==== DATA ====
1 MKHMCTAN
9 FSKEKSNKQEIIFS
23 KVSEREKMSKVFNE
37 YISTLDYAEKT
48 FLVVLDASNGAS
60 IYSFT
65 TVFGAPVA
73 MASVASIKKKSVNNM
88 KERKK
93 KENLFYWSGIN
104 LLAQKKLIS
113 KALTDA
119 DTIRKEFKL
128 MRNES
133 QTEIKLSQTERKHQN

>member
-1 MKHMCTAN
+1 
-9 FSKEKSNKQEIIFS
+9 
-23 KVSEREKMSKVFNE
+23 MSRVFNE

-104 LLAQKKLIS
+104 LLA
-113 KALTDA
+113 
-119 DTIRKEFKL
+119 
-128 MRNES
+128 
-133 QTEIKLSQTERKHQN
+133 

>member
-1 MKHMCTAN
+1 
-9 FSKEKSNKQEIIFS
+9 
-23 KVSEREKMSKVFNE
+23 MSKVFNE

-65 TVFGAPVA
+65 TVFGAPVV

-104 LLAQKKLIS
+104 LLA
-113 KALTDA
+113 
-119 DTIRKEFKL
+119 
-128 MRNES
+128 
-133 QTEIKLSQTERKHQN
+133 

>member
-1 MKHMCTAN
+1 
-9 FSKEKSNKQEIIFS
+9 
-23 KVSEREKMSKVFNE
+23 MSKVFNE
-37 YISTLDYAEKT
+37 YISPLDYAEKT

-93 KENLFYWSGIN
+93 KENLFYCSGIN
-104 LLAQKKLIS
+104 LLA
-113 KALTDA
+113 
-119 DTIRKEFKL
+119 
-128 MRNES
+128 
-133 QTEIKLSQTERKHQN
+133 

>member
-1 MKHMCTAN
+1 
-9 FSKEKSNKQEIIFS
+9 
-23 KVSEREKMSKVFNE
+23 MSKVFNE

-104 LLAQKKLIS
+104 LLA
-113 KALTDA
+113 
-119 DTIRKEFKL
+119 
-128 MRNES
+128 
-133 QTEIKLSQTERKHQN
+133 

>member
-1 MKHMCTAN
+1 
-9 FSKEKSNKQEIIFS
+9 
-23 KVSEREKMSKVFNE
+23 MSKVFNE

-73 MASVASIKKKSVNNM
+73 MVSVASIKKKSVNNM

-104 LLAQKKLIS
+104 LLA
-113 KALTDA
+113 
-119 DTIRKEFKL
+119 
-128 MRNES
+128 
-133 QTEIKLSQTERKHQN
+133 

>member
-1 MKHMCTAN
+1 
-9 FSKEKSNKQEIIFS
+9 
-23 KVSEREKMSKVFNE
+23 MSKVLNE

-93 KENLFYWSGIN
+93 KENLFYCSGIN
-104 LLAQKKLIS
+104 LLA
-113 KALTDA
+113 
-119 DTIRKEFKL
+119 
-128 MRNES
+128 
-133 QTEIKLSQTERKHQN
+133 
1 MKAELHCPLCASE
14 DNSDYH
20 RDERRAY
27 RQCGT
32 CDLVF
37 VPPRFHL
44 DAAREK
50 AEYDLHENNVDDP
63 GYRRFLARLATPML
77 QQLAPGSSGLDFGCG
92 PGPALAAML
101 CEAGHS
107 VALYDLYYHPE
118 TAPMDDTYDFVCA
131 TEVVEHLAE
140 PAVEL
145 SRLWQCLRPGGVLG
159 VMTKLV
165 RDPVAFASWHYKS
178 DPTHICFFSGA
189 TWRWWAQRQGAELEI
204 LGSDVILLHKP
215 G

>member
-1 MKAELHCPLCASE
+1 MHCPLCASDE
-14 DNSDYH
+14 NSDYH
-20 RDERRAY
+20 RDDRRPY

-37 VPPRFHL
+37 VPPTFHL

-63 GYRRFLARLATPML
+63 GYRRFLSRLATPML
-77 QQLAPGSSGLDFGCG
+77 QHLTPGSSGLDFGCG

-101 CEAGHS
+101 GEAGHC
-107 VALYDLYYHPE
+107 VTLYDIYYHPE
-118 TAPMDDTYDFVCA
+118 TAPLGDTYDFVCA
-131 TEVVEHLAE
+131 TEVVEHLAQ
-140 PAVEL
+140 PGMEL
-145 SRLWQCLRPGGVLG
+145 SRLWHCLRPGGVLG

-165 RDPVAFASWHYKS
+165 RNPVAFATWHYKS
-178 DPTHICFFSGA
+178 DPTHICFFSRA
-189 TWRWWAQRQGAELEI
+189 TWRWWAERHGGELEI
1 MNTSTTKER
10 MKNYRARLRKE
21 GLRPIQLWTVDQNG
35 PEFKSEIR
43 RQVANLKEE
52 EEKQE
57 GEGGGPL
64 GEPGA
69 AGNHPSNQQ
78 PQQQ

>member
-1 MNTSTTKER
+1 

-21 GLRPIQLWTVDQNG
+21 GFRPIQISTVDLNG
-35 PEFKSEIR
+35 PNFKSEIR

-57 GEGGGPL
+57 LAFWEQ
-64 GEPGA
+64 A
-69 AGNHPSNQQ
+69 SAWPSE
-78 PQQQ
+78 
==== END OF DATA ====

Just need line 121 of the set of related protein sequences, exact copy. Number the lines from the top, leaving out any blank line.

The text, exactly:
+113 